Posted: February 23, 2020
Guest Blog By: Emily Ragland, North Carolina State University Graduate Assistant, M.S. Candidate Youth, Family and Community Science Program, Family Life Educator
The first time I heard about Adverse Childhood Experiences (ACEs) was in a committee meeting about childhood and community resilience. I had worked with youth and families for over a decade as a family educator, behavior specialist and autism professional but the wording and acronym, ACEs, were new to me. Once I learned what specific experiences were included in the conversation around ACEs, I immediately thought about the number of ACEs I experienced in my childhood. I would later find out that I was not the only person in the room whose mind went there.
I wonder if our minds went to our ACE number because we are humans or because we are empathetic professionals who often try to put ourselves in the shoes of those we serve. What I did know was the number many of us ended up with felt daunting and almost overwhelming. Here we are, professionals who are educated and experienced in family support, feeling stuck by this single number. It was at that point that I committed to learning more about how we can help our communities so they know they are more than their ACE number.
As I sat in this meeting, I felt like we had to come up with something better than just telling people they are looking at a life of struggle and challenges. I found out that Prevent Child Abuse NC (PCANC) was well ahead of me and not only did they have that same thought, but they were doing something about it. They committed to focusing not on the trauma itself, but on ways to prevent trauma from ever occurring, as well as ways to successfully strengthen youth and families following trauma. With that same goal in mind, I attended the Connections Matter and Protective Factors training at PCANC.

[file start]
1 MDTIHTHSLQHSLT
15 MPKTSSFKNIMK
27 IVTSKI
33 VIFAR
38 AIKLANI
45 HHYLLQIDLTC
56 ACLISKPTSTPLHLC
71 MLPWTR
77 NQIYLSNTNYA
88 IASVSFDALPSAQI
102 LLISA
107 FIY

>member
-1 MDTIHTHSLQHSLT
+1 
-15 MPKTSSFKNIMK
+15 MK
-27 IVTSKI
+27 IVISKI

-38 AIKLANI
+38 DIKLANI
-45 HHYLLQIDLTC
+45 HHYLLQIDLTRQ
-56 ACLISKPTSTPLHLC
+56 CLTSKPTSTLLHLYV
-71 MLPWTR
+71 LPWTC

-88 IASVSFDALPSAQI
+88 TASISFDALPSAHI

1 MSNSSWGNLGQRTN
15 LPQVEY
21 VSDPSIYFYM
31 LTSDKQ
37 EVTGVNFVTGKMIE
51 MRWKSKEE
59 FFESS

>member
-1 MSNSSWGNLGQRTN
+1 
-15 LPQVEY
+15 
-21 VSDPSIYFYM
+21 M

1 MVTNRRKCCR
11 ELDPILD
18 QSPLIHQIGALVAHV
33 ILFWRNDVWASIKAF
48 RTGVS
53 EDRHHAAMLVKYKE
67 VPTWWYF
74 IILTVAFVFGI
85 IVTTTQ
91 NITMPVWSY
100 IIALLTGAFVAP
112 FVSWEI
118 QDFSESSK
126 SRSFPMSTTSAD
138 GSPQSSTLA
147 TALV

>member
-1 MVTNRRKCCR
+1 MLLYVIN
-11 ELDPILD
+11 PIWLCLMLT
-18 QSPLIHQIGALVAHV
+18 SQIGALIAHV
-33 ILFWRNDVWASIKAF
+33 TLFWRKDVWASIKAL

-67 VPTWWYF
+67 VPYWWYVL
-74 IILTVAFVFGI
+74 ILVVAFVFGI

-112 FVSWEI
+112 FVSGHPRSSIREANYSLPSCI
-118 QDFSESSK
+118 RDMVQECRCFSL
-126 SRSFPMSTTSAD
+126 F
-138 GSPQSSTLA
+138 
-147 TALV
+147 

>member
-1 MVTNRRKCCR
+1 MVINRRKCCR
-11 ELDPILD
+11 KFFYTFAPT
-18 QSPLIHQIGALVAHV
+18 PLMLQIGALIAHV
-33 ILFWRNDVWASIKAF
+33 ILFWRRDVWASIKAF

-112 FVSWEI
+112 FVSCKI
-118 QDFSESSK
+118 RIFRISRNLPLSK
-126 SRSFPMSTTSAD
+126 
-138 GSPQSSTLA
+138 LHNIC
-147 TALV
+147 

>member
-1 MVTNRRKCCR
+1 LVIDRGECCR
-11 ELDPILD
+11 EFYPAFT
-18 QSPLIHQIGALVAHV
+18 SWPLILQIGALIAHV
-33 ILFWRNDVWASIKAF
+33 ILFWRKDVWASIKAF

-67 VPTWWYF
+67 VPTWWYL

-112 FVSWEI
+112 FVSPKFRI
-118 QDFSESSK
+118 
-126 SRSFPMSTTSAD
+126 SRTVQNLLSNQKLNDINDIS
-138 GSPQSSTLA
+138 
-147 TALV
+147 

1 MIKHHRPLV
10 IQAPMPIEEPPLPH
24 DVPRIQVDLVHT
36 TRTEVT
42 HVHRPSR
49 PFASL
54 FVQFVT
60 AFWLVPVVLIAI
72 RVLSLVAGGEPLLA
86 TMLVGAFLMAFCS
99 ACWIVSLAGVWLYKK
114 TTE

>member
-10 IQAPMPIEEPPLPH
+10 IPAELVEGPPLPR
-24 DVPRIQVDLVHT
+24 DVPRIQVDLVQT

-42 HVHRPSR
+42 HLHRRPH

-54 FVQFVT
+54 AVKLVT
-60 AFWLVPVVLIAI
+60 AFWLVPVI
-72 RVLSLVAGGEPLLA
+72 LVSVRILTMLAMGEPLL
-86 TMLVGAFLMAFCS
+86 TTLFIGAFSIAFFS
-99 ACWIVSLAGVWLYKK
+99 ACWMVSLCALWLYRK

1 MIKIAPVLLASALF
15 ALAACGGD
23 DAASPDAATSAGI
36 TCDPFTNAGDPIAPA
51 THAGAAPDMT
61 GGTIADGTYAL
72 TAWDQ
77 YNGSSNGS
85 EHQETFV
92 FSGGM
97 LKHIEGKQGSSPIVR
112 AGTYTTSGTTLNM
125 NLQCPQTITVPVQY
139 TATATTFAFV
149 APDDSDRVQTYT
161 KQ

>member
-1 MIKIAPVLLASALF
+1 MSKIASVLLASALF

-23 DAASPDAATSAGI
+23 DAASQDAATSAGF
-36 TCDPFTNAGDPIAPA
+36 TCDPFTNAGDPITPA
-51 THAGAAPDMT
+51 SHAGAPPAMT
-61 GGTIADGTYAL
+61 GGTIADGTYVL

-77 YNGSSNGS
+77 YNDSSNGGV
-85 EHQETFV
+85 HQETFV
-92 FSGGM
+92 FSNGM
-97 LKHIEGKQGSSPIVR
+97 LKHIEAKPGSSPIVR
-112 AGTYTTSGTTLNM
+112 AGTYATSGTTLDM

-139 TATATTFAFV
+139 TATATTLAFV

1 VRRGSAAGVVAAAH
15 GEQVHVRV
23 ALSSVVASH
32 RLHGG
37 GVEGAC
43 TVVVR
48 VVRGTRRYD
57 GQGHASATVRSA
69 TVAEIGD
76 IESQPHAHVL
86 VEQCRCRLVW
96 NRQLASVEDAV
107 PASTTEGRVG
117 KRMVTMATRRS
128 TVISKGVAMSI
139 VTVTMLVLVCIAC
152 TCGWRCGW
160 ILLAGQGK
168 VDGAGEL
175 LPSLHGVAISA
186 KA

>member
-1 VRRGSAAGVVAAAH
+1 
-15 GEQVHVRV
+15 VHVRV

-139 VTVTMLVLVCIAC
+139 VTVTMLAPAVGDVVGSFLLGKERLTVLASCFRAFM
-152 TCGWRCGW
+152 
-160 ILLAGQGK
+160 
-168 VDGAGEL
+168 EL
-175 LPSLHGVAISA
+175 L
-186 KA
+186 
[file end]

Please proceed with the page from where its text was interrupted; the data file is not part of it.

The PCANC team spent the day not only teaching us, but connecting with us. That feeling of being a part of a caring group of people will stick with me forever. This was the feeling that PCANC and its partners were tasked to build for and within our own communities…connection. The resources that were shared were powerful, but the feelings we experienced were what stuck with me most.
I am, and always have been a firm believer that we can be the change we want to see – and because of my time in this training I know that I have the tools to do so. As a family educator, I take pride in offering resources to families as they learn how to best support their child as well as their unit as a whole. Adding the information as it relates to protective factors and resilience to my toolkit set me up to be a part of the solution.
It will continue to be important that I meet families in their moments of struggle but now I can do so with tools that can offer them a brighter future. After all, we are only more than our ACE number if we have people in our corner helping us get past our traumas and that’s what I plan to do.